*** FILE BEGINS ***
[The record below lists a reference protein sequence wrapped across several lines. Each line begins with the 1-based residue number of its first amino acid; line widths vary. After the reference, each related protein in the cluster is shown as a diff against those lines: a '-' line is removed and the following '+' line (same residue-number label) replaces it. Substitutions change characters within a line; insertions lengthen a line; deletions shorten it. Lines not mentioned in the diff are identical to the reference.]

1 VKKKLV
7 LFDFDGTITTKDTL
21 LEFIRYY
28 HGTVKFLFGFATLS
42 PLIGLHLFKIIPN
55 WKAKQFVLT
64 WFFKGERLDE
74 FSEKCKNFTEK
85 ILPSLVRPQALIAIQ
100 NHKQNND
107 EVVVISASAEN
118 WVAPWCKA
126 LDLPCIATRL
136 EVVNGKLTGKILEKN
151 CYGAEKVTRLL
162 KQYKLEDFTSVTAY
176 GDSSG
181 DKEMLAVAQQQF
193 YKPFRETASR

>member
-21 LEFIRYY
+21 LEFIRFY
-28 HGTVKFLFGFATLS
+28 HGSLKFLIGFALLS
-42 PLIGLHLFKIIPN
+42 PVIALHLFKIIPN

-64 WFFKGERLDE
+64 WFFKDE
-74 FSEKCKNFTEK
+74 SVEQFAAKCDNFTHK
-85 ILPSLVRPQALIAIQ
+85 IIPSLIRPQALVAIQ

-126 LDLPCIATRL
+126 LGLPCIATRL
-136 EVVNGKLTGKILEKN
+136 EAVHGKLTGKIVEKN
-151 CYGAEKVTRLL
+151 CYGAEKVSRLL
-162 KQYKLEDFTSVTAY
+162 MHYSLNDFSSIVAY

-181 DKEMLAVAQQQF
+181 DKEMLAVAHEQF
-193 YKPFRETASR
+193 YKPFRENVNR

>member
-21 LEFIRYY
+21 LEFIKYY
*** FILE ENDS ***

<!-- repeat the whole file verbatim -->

[The record below lists a reference protein sequence wrapped across several lines. Each line begins with the 1-based residue number of its first amino acid; line widths vary. After the reference, each related protein in the cluster is shown as a diff against those lines: a '-' line is removed and the following '+' line (same residue-number label) replaces it. Substitutions change characters within a line; insertions lengthen a line; deletions shorten it. Lines not mentioned in the diff are identical to the reference.]

1 VKKKLV
7 LFDFDGTITTKDTL
21 LEFIRYY
28 HGTVKFLFGFATLS
42 PLIGLHLFKIIPN
55 WKAKQFVLT
64 WFFKGERLDE
74 FSEKCKNFTEK
85 ILPSLVRPQALIAIQ
100 NHKQNND
107 EVVVISASAEN
118 WVAPWCKA
126 LDLPCIATRL
136 EVVNGKLTGKILEKN
151 CYGAEKVTRLL
162 KQYKLEDFTSVTAY
176 GDSSG
181 DKEMLAVAQQQF
193 YKPFRETASR

>member
-21 LEFIRYY
+21 LEFIRFY
-28 HGTVKFLFGFATLS
+28 HGSLKFLIGFALLS
-42 PLIGLHLFKIIPN
+42 PVIALHLFKIIPN

-64 WFFKGERLDE
+64 WFFKDE
-74 FSEKCKNFTEK
+74 SVEQFAAKCDNFTHK
-85 ILPSLVRPQALIAIQ
+85 IIPSLIRPQALVAIQ

-126 LDLPCIATRL
+126 LGLPCIATRL
-136 EVVNGKLTGKILEKN
+136 EAVHGKLTGKIVEKN
-151 CYGAEKVTRLL
+151 CYGAEKVSRLL
-162 KQYKLEDFTSVTAY
+162 MHYSLNDFSSIVAY

-181 DKEMLAVAQQQF
+181 DKEMLAVAHEQF
-193 YKPFRETASR
+193 YKPFRENVNR

>member
-21 LEFIRYY
+21 LEFIKYY